The Court of Appeals in the Second Circuit of Louisiana recently took on a “case within a case.” This phrase is used in situations of legal malpractice against an attorney’s actions. For years a standard was set for these trials that required the client of the malpracticing attorney to prove the amount of damages by going through the original case they brought to the attorney. Jenkins v St. Paul Fire & Marine Insurance Co set forth a new standard. Jenkins v. St. Paul Fire & Marine Ins. Co., 422 So. 2d 1109 – La: Supreme Court 1982.
In Jenkins the court decided that in situations where a plaintiff proves his prima facie case upon a showing that his former attorney is negligent (such as a showing that your attorney did not file your lawsuit in time) it makes more sense for the negligent attorney to carry the burden of overcoming the client’s accusations by proving they never could have won their original claim. Then the jury would be left with deciding causation and damages. Therefore, if the client can prove the attorney accepted the job and failed to timely assert the claim there is a prima facie case of negligence against the attorney. From here, the burden is on the negligent attorney to overcome the claim of legal malpractice. To do this the negligent attorney will typically try to show that the client would have never won the lawsuit he was hired to pursue on their behalf. Such a situation is shown in the facts below:
In May 2009 the Plaintiffs, suriving daughters of Brenda Noid, hired attorney Mason Oswalt for a medical malpractice/wrongful death claim arising from the death of their mother. On February 8, 2010 Oswalt filed the complaint naming a doctor, and St. Francis Medical Center as the Defendants. Oswalt received a letter dated February 18, 2010 from Patient’s Compensation Fund (“PCF”) saying Oswalt had until April 5, 2010 to pay a $300 filing fee. The payment was not done in time and the PCF notified Oswalt that the claim was not going to be considered. Oswalt sent a $300 check to PCF on May 6, 2010 asking that the Plaintiff’s claim be reinstated because the failure to pay was because of a clerical error. The PCF denied this request on May 12, 2010.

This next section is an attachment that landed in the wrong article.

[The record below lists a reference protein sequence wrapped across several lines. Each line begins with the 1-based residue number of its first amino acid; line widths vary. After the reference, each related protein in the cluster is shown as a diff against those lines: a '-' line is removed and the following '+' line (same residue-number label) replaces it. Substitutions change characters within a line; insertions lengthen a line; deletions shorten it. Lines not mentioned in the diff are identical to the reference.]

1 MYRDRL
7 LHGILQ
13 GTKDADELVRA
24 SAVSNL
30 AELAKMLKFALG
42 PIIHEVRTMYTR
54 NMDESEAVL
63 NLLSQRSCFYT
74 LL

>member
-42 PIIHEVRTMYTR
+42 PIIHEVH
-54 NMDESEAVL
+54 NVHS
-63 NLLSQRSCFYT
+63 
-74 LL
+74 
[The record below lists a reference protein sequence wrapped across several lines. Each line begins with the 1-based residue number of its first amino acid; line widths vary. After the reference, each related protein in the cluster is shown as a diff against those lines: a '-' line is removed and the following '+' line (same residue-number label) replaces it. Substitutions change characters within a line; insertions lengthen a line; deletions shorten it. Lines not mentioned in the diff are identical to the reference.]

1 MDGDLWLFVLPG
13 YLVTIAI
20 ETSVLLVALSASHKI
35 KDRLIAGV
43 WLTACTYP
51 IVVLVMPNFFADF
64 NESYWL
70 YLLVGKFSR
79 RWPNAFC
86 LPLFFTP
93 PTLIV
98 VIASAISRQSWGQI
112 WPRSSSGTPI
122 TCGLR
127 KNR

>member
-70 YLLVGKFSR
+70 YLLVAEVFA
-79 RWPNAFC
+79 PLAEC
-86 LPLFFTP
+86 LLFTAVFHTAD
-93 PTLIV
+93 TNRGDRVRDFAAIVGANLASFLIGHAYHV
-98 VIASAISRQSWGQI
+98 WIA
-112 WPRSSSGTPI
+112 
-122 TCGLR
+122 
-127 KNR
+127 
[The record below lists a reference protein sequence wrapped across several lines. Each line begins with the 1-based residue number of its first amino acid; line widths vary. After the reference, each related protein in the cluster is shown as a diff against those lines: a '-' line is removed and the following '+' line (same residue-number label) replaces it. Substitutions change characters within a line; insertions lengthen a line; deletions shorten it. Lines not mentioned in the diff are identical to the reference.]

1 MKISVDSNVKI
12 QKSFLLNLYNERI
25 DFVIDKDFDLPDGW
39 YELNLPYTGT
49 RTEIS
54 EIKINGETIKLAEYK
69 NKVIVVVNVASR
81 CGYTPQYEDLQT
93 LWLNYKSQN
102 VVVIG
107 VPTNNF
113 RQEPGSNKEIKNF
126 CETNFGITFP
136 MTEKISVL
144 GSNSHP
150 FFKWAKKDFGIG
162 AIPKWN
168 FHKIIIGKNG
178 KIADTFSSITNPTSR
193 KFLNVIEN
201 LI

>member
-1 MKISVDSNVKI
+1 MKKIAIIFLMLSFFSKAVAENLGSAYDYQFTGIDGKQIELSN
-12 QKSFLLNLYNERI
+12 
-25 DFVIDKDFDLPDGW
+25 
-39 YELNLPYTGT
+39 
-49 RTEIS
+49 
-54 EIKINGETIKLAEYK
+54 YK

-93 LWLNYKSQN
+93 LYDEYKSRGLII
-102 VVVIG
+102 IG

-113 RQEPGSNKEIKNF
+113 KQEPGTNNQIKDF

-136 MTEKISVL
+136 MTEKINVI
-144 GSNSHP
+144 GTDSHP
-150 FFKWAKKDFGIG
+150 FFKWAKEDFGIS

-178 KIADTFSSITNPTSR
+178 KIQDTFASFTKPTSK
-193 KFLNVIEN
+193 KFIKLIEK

Oswalt notified the Plaintiffs of his error and their possible legal malpractice claim against him. The Plaintiffs filed the legal malpractice claim against Oswalt for loss of their medical malpractice claim. February 24, 2012 the trial court granted the Plaintiff’s motion for summary judgment and found Oswalt’s actions constituted legal malpractice. The court now had to decide the Plaintiff’s entitlement to damages because of Oswalt’s negligence. To determine this the court must conduct the medical malpractice trial, with Oswalt’s counsel “stepping into the shoes of” the medical malpractice defendants. The trial court found for Oswalt, because he proved by a preponderance of the evidence that the Plaintiff’s could not have won their original medical malpractice/wrongful death claim. The Plaintiff’s appealed that decision to the Court of Appeal Second Circuit for the State of Louisiana.
The only remaining that the apellate court needed to resolve was whether the Plaintiff’s sustained a loss because of Oswalt’s negligence. The Second Circuit court’s job was to decide whether the trial court’s decision was reasonable, not whether it was wrong or right. To do this they must go back through the medical malpractice trial, that took place within the legal malpractice trial. The Plaintiff’s original claim was that the the treatment provided to their mother at St. Francis Medical Center was below the applicable standard of care and was a substantial factor in her death. See Johnson v. Morehouse General Hospital, 10-0387 (La. 05/10/11), 63 So. 3d 87. The most glaring issue being that her doctors did not perform or check the results of Ms. Noid’s blood work done during her initial visit to the Emergency Department. This Court agreed with the trial court in finding: (1) although the failure to consult bloodwork was below the standard of care, it was not a relating factor to Ms. Noid’s death because it was not an infection, but heart and liver failure which caused her death; and (2) other than the issue of the bloodwork, there was no other deviation from the applicable standard of care by the staff at St. Francis Medical Center. Therefore, there was no issue found in the trial court’s reasoning and their decision was affirmed.
Louisiana’s modified standard for burden of proof for a legal malpractice case favors the client by lessening their burden to prove damages. The negligent attorney now has to prove by a preponderance of the evidence that the client could not have won their original claim. However, in this case it still was not enough to help Plaintiff’s win their legal malpractice case, and they still lost their medical malpractice claim.
Additional Sources: TAMARA HUBBARD, ET AL VERSUS MASON L. OSWALT, ATTOREY AT LAW
Additional Berniard Law Firm Articles on Legal Malpractice: The Burden of Proving Legal Malpractice Claims in Louisiana